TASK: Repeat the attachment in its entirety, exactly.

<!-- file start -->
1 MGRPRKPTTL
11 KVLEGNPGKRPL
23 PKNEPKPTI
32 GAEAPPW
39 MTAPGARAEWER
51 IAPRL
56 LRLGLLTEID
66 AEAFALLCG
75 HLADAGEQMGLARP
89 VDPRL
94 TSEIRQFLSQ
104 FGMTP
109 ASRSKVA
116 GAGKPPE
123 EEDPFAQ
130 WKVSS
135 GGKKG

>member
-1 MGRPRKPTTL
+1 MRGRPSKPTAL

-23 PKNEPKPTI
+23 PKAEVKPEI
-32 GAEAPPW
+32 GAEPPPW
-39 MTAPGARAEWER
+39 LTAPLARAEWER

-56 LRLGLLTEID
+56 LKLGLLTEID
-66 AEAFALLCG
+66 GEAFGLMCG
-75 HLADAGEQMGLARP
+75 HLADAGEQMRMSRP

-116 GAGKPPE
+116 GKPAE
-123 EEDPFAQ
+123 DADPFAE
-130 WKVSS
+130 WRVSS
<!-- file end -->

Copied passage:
1 MGRPRKPTTL
11 KVLEGNPGKRPL
23 PKNEPKPTI
32 GAEAPPW
39 MTAPGARAEWER
51 IAPRL
56 LRLGLLTEID
66 AEAFALLCG
75 HLADAGEQMGLARP
89 VDPRL
94 TSEIRQFLSQ
104 FGMTP
109 ASRSKVA
116 GAGKPPE
123 EEDPFAQ
130 WKVSS
135 GGKKG

>member
-1 MGRPRKPTTL
+1 MRGRPSKPTAL

-23 PKNEPKPTI
+23 PKAEVKPEI
-32 GAEAPPW
+32 GAEPPPW
-39 MTAPGARAEWER
+39 LTAPLARAEWER

-56 LRLGLLTEID
+56 LKLGLLTEID
-66 AEAFALLCG
+66 GEAFGLMCG
-75 HLADAGEQMGLARP
+75 HLADAGEQMRMSRP

-116 GAGKPPE
+116 GKPAE
-123 EEDPFAQ
+123 DADPFAE
-130 WKVSS
+130 WRVSS